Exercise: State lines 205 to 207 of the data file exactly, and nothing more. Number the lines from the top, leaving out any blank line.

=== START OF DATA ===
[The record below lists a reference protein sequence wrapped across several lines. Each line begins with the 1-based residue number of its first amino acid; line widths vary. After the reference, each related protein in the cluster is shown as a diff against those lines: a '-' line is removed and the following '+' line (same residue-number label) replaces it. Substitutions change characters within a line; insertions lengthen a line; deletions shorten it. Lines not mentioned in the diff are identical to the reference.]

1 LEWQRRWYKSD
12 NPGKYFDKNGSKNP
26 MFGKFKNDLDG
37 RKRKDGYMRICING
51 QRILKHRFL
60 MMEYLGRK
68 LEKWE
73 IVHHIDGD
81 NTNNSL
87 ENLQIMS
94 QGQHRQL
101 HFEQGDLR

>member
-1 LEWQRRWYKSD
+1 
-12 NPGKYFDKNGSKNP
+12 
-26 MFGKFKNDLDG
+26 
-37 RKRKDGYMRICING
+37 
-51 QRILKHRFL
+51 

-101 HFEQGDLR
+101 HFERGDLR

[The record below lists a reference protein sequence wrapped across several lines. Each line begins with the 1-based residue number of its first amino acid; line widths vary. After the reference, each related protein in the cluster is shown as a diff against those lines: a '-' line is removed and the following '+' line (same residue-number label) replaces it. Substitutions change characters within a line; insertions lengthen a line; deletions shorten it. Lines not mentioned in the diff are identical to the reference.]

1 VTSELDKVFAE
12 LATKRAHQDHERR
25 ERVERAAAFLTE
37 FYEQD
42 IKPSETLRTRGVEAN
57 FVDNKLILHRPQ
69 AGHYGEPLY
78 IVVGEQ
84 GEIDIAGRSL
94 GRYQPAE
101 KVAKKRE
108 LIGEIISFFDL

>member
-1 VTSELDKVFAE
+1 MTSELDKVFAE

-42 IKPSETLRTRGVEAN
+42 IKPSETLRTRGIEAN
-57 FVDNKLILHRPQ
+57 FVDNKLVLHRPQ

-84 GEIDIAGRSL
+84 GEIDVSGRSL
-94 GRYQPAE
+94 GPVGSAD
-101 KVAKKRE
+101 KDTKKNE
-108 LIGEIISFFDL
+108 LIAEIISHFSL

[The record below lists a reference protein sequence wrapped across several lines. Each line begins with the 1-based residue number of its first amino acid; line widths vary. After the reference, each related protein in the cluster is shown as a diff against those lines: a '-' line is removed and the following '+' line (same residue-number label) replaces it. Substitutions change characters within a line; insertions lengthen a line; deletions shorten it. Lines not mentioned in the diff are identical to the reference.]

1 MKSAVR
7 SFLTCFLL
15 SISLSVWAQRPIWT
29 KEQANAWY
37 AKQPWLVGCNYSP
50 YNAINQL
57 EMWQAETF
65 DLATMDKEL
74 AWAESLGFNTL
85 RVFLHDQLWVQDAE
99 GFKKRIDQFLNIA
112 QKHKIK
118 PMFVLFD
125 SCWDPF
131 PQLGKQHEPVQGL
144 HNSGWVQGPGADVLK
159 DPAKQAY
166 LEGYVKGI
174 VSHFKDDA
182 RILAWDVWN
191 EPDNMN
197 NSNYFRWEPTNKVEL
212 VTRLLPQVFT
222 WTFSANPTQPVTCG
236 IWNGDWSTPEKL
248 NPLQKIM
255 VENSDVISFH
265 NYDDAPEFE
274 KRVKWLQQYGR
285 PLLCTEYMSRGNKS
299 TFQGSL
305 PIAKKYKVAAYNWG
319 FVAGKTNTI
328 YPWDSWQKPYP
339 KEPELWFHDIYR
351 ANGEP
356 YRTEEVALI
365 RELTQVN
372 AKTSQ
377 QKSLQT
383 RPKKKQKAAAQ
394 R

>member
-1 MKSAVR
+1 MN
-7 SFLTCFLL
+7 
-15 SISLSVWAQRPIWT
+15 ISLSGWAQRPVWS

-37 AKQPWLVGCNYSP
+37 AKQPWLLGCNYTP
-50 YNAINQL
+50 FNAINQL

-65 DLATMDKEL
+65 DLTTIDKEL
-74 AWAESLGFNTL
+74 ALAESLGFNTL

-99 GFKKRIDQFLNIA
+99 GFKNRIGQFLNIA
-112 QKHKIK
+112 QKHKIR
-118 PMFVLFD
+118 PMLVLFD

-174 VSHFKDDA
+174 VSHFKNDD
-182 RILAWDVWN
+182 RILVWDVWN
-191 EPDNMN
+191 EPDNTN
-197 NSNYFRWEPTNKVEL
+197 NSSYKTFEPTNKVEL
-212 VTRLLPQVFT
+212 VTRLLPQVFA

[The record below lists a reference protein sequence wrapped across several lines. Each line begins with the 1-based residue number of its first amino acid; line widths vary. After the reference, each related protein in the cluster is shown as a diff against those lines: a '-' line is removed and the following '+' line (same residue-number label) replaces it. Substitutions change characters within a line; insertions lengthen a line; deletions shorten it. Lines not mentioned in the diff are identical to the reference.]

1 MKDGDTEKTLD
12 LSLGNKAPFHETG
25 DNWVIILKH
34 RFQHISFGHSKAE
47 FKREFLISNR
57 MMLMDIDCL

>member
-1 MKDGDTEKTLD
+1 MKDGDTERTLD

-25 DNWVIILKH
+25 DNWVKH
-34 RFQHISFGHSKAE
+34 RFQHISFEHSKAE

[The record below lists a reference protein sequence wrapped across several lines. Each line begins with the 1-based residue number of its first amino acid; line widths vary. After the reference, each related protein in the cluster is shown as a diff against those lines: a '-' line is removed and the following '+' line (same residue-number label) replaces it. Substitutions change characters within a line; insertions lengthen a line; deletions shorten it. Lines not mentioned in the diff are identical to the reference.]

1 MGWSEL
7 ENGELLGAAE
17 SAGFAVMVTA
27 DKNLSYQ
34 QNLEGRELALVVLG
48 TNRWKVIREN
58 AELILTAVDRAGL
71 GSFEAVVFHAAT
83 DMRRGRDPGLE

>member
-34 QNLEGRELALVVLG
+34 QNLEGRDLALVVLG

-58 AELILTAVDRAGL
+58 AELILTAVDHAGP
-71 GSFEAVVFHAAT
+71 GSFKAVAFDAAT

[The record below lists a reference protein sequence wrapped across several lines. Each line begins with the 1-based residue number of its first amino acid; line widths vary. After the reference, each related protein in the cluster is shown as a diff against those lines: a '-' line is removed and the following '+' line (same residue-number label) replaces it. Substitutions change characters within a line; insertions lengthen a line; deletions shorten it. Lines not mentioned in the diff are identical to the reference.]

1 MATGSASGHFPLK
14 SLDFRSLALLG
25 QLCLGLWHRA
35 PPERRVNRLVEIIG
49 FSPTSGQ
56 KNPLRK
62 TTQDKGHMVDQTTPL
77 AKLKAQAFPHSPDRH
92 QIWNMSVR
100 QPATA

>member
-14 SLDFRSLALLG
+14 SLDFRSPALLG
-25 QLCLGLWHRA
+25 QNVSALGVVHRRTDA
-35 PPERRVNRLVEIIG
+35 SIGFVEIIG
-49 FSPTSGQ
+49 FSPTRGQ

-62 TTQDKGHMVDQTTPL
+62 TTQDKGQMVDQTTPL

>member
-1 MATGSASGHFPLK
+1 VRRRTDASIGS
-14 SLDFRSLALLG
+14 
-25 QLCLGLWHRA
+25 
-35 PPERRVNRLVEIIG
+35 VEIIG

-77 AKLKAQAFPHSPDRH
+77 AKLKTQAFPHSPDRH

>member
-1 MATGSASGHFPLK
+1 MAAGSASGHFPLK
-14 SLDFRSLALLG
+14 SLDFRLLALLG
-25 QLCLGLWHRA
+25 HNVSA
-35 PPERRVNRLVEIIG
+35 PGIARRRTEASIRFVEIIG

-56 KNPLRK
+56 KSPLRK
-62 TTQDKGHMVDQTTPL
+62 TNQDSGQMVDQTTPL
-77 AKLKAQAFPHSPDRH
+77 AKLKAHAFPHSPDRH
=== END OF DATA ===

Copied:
+62 TNQDSGQMVDQTTPL
-77 AKLKAQAFPHSPDRH
+77 AKLKAHAFPHSPDRH